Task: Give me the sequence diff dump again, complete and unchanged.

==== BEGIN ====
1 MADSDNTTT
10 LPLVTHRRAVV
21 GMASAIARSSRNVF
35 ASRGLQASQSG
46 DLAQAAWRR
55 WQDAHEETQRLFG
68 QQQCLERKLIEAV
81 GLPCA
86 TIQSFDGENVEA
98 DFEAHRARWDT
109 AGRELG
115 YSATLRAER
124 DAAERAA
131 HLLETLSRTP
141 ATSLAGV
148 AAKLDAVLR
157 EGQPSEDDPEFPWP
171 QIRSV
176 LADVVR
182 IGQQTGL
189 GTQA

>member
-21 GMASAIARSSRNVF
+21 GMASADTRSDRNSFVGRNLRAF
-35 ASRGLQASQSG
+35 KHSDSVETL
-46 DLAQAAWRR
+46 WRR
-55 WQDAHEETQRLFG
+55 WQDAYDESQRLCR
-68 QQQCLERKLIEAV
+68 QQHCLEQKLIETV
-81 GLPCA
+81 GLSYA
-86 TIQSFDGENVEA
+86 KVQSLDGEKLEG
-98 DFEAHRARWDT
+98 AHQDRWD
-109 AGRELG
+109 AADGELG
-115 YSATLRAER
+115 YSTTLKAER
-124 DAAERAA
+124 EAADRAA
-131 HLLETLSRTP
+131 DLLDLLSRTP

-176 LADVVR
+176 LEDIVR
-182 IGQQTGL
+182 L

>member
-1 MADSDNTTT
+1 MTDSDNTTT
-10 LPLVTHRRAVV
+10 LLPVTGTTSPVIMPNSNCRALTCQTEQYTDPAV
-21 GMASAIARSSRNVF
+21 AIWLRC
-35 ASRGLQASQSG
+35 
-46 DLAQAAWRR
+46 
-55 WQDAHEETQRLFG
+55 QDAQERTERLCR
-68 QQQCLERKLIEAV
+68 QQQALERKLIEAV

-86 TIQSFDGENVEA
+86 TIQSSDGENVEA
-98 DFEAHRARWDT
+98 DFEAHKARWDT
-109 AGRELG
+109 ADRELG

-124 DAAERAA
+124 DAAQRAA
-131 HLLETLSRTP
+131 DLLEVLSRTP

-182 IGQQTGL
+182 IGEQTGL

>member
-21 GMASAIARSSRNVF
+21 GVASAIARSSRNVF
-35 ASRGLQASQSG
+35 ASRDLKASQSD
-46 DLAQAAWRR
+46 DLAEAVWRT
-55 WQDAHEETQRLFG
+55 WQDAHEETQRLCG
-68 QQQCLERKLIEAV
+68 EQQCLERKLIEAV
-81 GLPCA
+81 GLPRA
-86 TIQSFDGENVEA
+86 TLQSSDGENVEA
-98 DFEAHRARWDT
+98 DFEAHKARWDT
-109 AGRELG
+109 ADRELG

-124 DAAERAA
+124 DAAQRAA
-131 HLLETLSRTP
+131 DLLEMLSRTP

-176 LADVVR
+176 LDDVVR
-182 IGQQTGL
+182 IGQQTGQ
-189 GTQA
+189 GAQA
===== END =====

1 MADSDNTTT
10 LPLVTHRRAVV
21 GMASAIARSSRNVF
35 ASRGLQASQSG
46 DLAQAAWRR
55 WQDAHEETQRLFG
68 QQQCLERKLIEAV
81 GLPCA
86 TIQSFDGENVEA
98 DFEAHRARWDT
109 AGRELG
115 YSATLRAER
124 DAAERAA
131 HLLETLSRTP
141 ATSLAGV
148 AAKLDAVLR
157 EGQPSEDDPEFPWP
171 QIRSV
176 LADVVR
182 IGQQTGL
189 GTQA

>member
-21 GMASAIARSSRNVF
+21 GMASADTRSDRNSFVGRNLRAF
-35 ASRGLQASQSG
+35 KHSDSVETL
-46 DLAQAAWRR
+46 WRR
-55 WQDAHEETQRLFG
+55 WQDAYDESQRLCR
-68 QQQCLERKLIEAV
+68 QQHCLEQKLIETV
-81 GLPCA
+81 GLSYA
-86 TIQSFDGENVEA
+86 KVQSLDGEKLEG
-98 DFEAHRARWDT
+98 AHQDRWD
-109 AGRELG
+109 AADGELG
-115 YSATLRAER
+115 YSTTLKAER
-124 DAAERAA
+124 EAADRAA
-131 HLLETLSRTP
+131 DLLDLLSRTP

-176 LADVVR
+176 LEDIVR
-182 IGQQTGL
+182 L

>member
-1 MADSDNTTT
+1 MTDSDNTTT
-10 LPLVTHRRAVV
+10 LLPVTGTTSPVIMPNSNCRALTCQTEQYTDPAV
-21 GMASAIARSSRNVF
+21 AIWLRC
-35 ASRGLQASQSG
+35 
-46 DLAQAAWRR
+46 
-55 WQDAHEETQRLFG
+55 QDAQERTERLCR
-68 QQQCLERKLIEAV
+68 QQQALERKLIEAV

-86 TIQSFDGENVEA
+86 TIQSSDGENVEA
-98 DFEAHRARWDT
+98 DFEAHKARWDT
-109 AGRELG
+109 ADRELG

-124 DAAERAA
+124 DAAQRAA
-131 HLLETLSRTP
+131 DLLEVLSRTP

-182 IGQQTGL
+182 IGEQTGL

>member
-21 GMASAIARSSRNVF
+21 GVASAIARSSRNVF
-35 ASRGLQASQSG
+35 ASRDLKASQSD
-46 DLAQAAWRR
+46 DLAEAVWRT
-55 WQDAHEETQRLFG
+55 WQDAHEETQRLCG
-68 QQQCLERKLIEAV
+68 EQQCLERKLIEAV
-81 GLPCA
+81 GLPRA
-86 TIQSFDGENVEA
+86 TLQSSDGENVEA
-98 DFEAHRARWDT
+98 DFEAHKARWDT
-109 AGRELG
+109 ADRELG

-124 DAAERAA
+124 DAAQRAA
-131 HLLETLSRTP
+131 DLLEMLSRTP

-176 LADVVR
+176 LDDVVR
-182 IGQQTGL
+182 IGQQTGQ
-189 GTQA
+189 GAQA